Flatworm Stock Video Footage


flatworm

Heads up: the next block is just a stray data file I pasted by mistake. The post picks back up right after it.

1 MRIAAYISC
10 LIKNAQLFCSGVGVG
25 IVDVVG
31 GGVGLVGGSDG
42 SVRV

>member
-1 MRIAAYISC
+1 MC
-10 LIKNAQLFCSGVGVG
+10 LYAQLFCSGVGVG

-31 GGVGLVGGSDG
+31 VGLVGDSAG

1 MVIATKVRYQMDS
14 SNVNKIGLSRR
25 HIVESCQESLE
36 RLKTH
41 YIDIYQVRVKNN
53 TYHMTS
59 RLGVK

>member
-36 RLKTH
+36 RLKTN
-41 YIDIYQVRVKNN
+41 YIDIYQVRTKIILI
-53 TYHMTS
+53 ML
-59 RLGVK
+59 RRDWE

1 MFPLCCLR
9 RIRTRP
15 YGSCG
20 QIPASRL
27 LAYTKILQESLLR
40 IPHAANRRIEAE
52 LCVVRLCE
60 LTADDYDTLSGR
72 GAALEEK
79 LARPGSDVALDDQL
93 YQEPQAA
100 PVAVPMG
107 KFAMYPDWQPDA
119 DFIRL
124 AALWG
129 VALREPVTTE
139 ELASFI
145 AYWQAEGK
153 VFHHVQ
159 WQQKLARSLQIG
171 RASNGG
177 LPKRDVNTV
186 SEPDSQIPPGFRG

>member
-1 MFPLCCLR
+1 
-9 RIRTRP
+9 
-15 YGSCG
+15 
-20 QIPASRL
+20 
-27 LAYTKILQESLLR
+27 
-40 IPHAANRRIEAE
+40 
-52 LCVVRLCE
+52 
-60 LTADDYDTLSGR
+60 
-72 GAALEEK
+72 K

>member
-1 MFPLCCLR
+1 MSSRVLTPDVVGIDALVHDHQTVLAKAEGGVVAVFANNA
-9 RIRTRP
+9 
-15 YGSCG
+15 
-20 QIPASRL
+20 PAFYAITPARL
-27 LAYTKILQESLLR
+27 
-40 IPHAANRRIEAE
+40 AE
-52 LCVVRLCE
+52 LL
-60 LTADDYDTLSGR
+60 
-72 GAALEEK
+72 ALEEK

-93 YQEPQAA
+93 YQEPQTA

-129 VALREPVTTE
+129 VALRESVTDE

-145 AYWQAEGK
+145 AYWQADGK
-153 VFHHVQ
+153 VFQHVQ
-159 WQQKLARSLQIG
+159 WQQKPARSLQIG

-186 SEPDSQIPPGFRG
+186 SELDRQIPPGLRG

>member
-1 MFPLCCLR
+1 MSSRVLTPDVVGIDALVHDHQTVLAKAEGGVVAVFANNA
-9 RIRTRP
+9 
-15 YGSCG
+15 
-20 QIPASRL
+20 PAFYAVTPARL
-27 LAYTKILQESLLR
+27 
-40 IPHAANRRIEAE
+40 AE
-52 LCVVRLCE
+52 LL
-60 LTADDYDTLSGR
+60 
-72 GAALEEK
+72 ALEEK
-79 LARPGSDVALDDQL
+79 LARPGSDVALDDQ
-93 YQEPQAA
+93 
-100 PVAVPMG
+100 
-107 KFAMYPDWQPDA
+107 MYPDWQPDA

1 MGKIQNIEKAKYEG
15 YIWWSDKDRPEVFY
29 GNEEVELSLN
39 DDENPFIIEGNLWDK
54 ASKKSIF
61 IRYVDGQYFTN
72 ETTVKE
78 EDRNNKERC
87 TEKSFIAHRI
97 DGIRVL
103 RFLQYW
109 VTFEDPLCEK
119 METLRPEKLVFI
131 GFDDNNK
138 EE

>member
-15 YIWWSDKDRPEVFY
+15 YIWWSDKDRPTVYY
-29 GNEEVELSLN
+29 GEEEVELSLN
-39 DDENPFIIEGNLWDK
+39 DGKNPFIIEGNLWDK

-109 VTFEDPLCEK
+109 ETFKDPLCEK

Platyhelminthes are bilaterally symmetrical animals: their left and right sides are mirror images of each other this also implies they have distinct top and bottom surfaces and distinct head and tail ends. Like other bilaterians, they have three main cell layers (endoderm, mesoderm, and ectoderm), while the radially symmetrical cnidarians and ctenophores (comb jellies) have only two cell layers. Beyond that, they are "defined more by what they do not have than by any particular series of specializations." Unlike other bilaterians, Platyhelminthes have no internal body cavity, so are described as acoelomates. They also lack specialized circulatory and respiratory organs, both of these facts are defining features when classifying a flatworm's anatomy. Their bodies are soft and unsegmented. The lack of circulatory and respiratory organs limits platyhelminths to sizes and shapes that enable oxygen to reach and carbon dioxide to leave all parts of their bodies by simple diffusion. Hence, many are microscopic and the large species have flat ribbon-like or leaf-like shapes. The guts of large species have many branches, allowing nutrients to diffuse to all parts of the body. Respiration through the whole surface of the body makes them vulnerable to fluid loss, and restricts them to environments where dehydration is unlikely: sea and freshwater, moist terrestrial environments such as leaf litter or between grains of soil, and as parasites within other animals. The s...




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